Memoirs of Benjamin Franklin; Written by Himself. [Vol. 1 of 2] With His Most Interesting Essays, Letters, and Miscellaneous Writings; Familiar, Moral, Political, Economical, and Philosophical, Selected with Care from All His Published Productions, and Comprising Whatever Is Most Entertaining and Valuable to the General Reader

By Benjamin Franklin

Page 9

not then justly conducted.

There was a salt-marsh which bounded part of the millpond, on the edge
of which, at high water, we used to stand to fish for minnows; by much
trampling, we had made it a mere quagmire. My proposal was to build a
wharf there for us to stand upon, and I showed my comrades a large heap
of stones, which were intended for a new house near the marsh, and which
would very well suit our purpose. Accordingly, in the evening, when the
workmen were gone home, I assembled a number of my playfellows, and we
worked diligently like so many emmets, sometimes two or three to a
stone, till we had brought them all to make our little wharf. The next
morning the workmen were surprised on missing the stones which formed
our wharf; inquiry was made after the authors of this transfer; we were
discovered, complained of, and corrected by our fathers; and though I
demonstrated the utility of our work, mine convinced me that _that which
was not truly honest could not be truly useful_.

I suppose you may like to know what kind of a man my father was. He had
an excellent constitution, was of a middle stature, well set, and very
strong: he could draw prettily, was a little skilled in music; his voice
was sonorous and agreeable, so that when he played on his violin and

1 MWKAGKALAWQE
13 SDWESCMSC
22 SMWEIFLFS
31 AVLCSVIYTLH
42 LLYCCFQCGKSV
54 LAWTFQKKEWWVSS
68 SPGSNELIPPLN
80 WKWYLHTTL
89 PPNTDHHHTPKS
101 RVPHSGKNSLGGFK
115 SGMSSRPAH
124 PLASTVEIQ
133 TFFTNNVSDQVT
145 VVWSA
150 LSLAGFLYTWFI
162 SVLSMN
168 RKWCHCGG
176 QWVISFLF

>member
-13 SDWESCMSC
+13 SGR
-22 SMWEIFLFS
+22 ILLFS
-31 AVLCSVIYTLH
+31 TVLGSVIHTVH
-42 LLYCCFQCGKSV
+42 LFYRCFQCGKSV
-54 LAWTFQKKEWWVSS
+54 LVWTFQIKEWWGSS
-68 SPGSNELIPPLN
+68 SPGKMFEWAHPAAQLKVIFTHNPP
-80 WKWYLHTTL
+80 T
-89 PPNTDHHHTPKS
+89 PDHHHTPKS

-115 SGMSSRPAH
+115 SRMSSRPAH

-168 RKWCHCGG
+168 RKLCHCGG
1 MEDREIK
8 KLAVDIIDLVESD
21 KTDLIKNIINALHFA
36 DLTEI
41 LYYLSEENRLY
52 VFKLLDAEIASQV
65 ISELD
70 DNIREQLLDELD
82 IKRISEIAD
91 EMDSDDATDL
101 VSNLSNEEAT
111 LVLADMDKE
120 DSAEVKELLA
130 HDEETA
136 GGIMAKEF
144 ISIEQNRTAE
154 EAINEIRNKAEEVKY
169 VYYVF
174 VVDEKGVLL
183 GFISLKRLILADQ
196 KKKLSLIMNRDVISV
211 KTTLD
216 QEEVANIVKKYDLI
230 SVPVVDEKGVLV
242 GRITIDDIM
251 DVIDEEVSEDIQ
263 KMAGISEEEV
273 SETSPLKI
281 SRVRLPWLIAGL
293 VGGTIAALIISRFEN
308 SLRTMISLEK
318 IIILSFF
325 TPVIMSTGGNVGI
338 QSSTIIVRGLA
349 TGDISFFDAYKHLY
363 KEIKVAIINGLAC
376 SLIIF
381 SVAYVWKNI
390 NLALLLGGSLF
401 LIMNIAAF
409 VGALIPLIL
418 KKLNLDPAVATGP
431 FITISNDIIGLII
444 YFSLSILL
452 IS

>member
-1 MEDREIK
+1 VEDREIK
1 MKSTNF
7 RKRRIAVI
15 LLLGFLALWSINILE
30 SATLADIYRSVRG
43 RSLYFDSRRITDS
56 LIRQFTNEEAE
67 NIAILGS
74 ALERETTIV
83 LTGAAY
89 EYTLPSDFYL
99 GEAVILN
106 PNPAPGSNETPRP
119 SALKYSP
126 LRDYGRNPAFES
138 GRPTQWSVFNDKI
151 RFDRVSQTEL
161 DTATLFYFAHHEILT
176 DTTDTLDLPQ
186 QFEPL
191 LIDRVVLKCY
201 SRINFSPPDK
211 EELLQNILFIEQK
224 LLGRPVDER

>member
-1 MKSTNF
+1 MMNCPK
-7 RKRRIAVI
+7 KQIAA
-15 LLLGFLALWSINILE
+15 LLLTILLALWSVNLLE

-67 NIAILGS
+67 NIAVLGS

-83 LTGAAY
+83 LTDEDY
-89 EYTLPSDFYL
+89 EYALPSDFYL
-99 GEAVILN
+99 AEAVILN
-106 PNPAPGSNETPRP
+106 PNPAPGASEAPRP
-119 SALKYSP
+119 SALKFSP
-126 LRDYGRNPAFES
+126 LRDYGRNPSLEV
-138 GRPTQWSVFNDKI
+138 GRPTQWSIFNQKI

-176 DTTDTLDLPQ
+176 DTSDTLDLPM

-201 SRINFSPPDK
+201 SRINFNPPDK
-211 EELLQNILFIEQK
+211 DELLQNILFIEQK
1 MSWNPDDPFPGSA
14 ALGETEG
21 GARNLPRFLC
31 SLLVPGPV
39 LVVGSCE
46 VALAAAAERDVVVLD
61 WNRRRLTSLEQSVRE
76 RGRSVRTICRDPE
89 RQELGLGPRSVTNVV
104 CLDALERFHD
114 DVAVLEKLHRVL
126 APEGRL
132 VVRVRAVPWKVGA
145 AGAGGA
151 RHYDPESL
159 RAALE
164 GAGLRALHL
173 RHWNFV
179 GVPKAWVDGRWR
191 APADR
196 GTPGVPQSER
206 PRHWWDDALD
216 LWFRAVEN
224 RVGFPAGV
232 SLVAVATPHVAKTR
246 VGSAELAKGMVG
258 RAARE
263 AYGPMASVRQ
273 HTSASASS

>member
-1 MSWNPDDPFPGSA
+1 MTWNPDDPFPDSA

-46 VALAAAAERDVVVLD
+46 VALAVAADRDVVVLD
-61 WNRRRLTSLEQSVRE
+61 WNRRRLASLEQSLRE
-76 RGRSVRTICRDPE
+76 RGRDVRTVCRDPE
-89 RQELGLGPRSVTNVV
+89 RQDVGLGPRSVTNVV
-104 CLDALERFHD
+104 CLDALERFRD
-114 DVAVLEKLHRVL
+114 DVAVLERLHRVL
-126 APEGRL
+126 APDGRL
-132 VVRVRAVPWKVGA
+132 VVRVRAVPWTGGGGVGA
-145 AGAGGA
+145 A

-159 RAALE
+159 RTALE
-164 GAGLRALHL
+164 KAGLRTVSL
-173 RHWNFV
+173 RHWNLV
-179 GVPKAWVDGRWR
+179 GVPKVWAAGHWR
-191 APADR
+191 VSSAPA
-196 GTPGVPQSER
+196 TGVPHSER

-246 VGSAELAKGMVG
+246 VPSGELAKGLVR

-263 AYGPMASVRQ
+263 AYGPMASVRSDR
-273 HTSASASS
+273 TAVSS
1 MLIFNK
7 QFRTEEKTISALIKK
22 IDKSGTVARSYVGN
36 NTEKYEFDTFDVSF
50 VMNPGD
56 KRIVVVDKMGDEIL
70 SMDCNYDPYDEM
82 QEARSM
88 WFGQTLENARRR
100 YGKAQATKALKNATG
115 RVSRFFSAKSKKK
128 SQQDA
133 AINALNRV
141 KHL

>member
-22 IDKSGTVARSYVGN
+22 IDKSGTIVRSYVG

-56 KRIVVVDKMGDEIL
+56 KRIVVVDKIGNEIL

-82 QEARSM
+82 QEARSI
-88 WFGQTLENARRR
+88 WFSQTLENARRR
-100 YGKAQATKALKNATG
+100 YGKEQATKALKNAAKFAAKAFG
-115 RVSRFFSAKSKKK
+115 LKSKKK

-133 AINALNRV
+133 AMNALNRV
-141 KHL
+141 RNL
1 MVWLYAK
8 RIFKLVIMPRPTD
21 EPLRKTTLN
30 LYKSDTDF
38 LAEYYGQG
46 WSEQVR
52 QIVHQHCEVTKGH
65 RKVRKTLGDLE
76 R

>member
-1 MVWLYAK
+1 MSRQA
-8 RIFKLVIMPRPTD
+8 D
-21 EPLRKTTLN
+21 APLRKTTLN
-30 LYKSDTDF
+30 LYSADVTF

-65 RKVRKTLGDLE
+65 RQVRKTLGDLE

sung withal, as he was accustomed to do after the business of the day
was over, it was extremely agreeable to hear. He had some knowledge of
mechanics, and, on occasion, was very handy with other tradesmen's
tools; but his great excellence was his sound understanding and solid
judgment in prudential matters, both in private and public affairs. It
is true, he was never employed in the latter, the numerous family he had
to educate and the strictness of his circumstances keeping him close to
his trade: but I remember well his being frequently visited by leading
men, who consulted him for his opinion in public affairs, and those of
the church he belonged to, and who showed great respect for his judgment
and advice: he was also much consulted by private persons about their
affairs when any difficulty occurred, and frequently chosen an
arbitrator between contending parties. At his table he liked to have, as
often as he could, some sensible friend or neighbour to converse with,
and always took care to start some ingenious or useful topic for
discourse, which might tend to improve the minds of his children. By
this means he turned our attention

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Text Comparison with Memoirs of Benjamin Franklin; Written by Himself. [Vol. 1 of 2] With His Most Interesting Essays, Letters, and Miscellaneous Writings; Familiar, Moral, Political, Economical, and Philosophical, Selected with Care from All His Published Productions, and Comprising Whatever Is Most Entertaining and Valuable to the General Reader

Page 7
It asserts the liberty of conscience, in behalf of the Anabaptists, the Quakers, and other sectarians that had been persecuted.
Page 30
exposed to: depend upon it, these are very bad women.
Page 48
John, the Irishman, soon ran away; with the rest I began to live very agreeably, for they all respected me the more, as they found Keimer incapable of instructing them, and that from me they learned something daily.
Page 51
It happened that they wrought an effect on me quite contrary to what was intended by them; for the arguments of the Deists, which were quoted to be refuted, appeared to me much stronger than the refutation; in short, I soon became a thorough Deist.
Page 53